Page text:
"Tabloids in some cases say what other papers only think," says [Boston Herald editor Kevin] Convey, the Herald's editor, whose office faces a freeway separating the paper's unfashionable neighborhood from the blue-collar enclave of Southie. "If you don't have fun putting out a tabloid, you're brain-dead."You see, Convey is just like Che, standing up for those who don't have voices. Hopefully he hasn't yet made the foray into killing all those who oppose him. Watch your back, Martin Baron.
Convey may be having a grand time, but his paper is hurting, its daily circulation having shrunk to 203,000 (compared with 384,000 for the Boston Globe), and just 113,000 on Sunday. He is down to a scrappy band of 10 city reporters, beyond those in the features, business and sports sections.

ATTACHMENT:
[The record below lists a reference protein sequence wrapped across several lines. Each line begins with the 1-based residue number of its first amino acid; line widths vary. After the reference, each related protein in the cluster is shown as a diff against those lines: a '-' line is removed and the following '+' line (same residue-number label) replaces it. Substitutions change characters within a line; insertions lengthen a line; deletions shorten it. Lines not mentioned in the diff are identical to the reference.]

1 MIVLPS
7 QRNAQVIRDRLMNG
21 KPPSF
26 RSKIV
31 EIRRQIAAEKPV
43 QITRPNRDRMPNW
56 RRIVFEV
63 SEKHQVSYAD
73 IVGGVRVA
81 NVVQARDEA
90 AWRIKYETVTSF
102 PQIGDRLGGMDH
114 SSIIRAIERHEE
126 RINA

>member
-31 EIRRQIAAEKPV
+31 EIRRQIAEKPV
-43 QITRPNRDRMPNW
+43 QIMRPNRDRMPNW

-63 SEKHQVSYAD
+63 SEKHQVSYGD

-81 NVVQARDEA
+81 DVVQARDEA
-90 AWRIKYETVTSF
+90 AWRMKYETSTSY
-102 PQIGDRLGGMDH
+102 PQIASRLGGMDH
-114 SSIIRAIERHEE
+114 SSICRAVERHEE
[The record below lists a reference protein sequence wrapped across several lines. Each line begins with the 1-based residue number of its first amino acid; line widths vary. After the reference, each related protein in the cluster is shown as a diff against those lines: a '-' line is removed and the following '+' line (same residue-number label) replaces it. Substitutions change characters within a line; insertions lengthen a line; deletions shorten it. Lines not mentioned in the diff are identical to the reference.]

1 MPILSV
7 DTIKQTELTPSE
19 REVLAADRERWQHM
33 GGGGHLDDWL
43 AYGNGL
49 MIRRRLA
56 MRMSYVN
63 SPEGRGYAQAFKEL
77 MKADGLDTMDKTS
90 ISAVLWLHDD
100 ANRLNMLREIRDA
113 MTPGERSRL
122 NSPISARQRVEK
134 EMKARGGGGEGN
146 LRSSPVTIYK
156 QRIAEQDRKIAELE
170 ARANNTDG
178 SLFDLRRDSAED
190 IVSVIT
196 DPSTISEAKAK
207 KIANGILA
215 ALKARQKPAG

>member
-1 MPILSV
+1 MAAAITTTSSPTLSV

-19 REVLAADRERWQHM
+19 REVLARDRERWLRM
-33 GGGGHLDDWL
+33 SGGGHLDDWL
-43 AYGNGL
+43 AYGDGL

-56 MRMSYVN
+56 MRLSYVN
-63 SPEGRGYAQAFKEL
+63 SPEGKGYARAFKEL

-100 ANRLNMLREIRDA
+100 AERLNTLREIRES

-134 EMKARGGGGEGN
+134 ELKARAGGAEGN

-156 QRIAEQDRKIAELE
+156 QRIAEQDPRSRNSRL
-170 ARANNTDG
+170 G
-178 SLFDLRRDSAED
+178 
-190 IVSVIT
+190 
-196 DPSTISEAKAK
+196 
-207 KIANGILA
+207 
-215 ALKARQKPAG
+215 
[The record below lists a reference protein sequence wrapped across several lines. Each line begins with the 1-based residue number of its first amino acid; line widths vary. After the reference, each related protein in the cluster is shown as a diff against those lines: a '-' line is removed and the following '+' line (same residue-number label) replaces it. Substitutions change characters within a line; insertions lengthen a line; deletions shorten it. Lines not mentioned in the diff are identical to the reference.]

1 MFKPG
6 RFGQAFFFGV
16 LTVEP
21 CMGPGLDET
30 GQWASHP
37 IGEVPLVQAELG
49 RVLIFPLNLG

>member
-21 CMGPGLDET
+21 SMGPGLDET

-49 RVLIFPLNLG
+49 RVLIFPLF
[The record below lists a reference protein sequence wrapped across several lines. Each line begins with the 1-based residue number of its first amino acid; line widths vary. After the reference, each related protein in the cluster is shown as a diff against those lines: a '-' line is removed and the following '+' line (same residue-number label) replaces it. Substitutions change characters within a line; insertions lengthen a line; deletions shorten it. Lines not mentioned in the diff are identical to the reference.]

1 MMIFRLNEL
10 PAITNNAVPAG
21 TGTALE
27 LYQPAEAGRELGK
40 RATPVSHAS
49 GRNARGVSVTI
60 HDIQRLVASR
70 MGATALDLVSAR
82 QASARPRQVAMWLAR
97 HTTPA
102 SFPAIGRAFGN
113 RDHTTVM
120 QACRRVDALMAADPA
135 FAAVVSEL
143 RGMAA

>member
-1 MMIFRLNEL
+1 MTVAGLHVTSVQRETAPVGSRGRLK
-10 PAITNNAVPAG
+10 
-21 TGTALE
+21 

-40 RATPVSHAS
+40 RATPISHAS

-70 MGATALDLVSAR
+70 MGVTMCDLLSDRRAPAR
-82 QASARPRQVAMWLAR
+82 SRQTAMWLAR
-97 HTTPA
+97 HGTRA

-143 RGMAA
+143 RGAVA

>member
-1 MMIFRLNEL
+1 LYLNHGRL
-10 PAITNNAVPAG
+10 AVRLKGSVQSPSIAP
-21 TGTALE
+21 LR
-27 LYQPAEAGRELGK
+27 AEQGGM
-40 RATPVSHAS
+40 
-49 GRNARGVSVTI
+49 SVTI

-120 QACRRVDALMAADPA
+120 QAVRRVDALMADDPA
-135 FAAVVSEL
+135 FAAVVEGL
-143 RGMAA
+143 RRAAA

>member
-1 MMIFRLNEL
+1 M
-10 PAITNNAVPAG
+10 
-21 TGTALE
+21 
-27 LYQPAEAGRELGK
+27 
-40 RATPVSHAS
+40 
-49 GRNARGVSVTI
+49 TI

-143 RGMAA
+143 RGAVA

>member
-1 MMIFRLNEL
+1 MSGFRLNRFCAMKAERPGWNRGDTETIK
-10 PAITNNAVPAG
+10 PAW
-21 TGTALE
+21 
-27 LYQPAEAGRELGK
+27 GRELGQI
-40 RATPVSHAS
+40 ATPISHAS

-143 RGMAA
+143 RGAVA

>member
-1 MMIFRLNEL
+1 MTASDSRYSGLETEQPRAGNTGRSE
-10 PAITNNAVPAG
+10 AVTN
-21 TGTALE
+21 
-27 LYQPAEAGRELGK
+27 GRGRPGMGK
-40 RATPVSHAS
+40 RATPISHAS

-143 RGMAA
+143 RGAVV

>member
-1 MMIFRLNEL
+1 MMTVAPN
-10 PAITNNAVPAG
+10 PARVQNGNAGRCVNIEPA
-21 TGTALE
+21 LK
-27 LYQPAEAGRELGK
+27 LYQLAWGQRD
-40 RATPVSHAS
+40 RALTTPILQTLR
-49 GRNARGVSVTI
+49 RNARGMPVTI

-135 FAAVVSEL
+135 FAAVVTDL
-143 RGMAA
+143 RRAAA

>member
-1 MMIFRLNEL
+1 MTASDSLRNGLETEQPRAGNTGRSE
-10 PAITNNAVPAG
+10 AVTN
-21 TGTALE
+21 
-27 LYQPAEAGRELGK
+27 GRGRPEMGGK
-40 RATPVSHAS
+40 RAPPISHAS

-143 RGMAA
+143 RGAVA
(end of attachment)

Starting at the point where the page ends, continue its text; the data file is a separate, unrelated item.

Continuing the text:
Convey, who keeps a poster of Che Guevara in his office, says the problems facing his guerrilla operation are not directly linked to the shrinking of the city's working class. Still, he says, "a lot of people find tabloids to be beneath them. In Boston, where the air is a bit more rarefied and you're closer to Harvard, some people have a problem with tabloids. I think there's a certain nobility in tabloids."
Hey, if the Boston Herald goes under, he could always look for a job on the Obama campaign.